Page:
Senyani wrote:What does 닫아줘 mean?
It means "close [something, like a door] for someone." In the song, it means to block out - she is asking the moon to go behind the cloud and block out its light.*
Senyani wrote:It was in one of my favorite Korean songs that I sing all the time by BoA. It's called NO.1. And this is the verse that she says it in:
You Still my NO.1 날 찾지 말아줘 나의 슬픔 가려줘
저 구름 뒤에 너를 숨겨 빛을 닫아줘 그를 아는 이 길이 내 눈물 모르게
Also in one of the performances of the song when they had the subs in the corner it was "받아줘 " I know that it was an obvious mistake but I was wondering whether that too meant anything or if it was just a misspelling of "닫아줘".
So what do they both mean ( if 받아줘 means anything )?
I think it's a misspelling. The song wouldn't make much sense with 받아줘 though the word does mean something. It means "receive [something, e.g. love, present] for someone"*
------------*The grammar of 닫아줘:
Ok, you can ignore this part because it could get tedious
, but in case you were curious, here's how the grammar works in 닫아줘. I'm pretty certain about this but not 100%; I suppose if I'm mistaken, someone will jump in to set me straight.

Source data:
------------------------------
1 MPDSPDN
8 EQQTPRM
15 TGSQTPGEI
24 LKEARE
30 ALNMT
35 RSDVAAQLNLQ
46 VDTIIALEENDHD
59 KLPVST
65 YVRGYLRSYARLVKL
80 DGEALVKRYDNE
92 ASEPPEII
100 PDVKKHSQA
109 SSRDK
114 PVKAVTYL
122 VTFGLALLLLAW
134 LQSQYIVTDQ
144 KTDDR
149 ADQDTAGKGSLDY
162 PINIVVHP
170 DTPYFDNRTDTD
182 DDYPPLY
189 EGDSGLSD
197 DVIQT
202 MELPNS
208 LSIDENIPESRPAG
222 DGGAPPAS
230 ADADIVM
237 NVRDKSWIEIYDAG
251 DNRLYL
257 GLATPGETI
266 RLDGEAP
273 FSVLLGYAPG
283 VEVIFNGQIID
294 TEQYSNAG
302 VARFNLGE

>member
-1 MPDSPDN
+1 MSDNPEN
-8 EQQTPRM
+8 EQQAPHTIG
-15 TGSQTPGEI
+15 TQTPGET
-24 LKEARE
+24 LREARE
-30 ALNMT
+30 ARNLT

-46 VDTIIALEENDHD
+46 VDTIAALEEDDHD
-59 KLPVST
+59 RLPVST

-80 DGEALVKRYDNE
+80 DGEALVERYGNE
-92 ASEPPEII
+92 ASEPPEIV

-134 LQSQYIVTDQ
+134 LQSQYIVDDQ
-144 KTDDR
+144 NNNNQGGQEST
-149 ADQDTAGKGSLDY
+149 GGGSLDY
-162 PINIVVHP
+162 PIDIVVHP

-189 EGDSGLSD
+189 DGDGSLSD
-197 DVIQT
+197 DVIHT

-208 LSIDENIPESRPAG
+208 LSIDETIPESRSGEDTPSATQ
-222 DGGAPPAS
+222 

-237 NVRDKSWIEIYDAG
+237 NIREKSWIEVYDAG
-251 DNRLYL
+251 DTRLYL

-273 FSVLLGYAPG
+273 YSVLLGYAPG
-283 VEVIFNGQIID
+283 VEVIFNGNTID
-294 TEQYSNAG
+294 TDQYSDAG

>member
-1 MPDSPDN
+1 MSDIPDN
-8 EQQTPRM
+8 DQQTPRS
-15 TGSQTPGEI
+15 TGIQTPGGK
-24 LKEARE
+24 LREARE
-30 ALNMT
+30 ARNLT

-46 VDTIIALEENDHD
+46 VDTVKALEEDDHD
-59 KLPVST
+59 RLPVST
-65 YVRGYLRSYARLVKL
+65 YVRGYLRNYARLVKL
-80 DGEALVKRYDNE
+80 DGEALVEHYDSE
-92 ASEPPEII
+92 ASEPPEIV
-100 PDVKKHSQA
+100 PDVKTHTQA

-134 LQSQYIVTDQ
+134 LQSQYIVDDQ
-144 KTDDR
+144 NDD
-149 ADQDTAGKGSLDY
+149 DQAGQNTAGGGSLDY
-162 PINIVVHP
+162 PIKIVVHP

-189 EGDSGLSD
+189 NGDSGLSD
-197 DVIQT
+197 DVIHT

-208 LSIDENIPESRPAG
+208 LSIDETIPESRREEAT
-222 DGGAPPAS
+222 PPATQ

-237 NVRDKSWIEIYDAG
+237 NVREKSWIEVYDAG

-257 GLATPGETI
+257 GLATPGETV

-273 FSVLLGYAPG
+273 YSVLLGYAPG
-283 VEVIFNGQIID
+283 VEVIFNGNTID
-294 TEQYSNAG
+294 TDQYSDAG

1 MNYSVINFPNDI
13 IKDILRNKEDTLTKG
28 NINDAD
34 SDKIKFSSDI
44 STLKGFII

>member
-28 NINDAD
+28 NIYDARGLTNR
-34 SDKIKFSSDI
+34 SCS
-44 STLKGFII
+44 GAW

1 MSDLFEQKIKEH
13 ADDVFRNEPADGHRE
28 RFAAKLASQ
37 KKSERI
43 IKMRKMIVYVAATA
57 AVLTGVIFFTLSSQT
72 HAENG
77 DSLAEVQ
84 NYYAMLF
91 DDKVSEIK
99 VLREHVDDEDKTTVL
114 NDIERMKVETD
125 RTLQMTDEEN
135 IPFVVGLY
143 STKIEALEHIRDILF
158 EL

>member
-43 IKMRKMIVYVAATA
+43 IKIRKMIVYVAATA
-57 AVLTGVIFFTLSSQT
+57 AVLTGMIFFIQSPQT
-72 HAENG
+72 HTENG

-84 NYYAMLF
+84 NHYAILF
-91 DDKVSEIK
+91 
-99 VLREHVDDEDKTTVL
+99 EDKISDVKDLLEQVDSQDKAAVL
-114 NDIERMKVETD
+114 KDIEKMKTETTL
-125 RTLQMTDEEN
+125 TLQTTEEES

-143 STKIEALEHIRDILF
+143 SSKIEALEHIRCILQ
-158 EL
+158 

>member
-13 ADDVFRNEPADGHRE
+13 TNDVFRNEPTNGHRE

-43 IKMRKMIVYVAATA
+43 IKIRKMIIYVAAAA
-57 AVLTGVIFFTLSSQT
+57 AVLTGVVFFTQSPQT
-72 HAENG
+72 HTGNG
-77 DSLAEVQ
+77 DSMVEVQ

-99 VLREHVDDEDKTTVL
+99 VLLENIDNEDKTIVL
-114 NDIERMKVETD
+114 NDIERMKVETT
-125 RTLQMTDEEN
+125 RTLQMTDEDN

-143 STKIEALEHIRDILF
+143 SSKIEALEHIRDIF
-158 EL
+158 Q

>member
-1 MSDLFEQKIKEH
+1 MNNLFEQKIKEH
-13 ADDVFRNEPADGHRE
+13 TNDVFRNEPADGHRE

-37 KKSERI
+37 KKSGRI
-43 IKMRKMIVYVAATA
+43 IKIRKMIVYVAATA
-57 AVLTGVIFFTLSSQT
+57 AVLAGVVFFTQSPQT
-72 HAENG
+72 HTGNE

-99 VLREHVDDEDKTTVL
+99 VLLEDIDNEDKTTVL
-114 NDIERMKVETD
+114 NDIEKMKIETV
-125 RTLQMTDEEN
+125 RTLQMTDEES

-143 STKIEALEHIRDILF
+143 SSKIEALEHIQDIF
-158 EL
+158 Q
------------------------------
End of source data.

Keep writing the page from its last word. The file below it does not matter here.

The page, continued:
Verbs in Korean often combine to form compound verbs that mean something different than the parts. 주다 (to give) is a verb you see often combined with other verbs to add the meaning of doing a service for someone. Some examples:
고쳐주다 - to correct [something] for someone (from the verbs 고치다 + 주다)
데려주다 - to take [someone somewhere] (데리다 + 주다)
해주다 - to do [something] for someone(하다 + 주다)
도와주다 - to help [someone] (돕다 + 주다) 닫아주다 - to close [something] for someone (from the verbs 닫다 + 주다)
So, 닫아줘 is one of these compound verbs. Here's how it breaks down:
닫- (verb stem of 닫다) + 아 (particle) + 주 (verb stem of 주다) + 어 (particle for imperative ending of the familiar form) ====> 닫아주어
닫아주어 contracts in speech to 닫아줘. The entire song is in the familiar form, so the word too is in familiar form and is conjugated as a command.
By the way I saw the English version of the music video. The lyrics are completely different (=dumb
). The Korean version is actually quite poetic so it's worth reading the original.
Here's the whole song. [url]http://lyrics.wikia.com/BoA:No._1
공부 열심히 해요!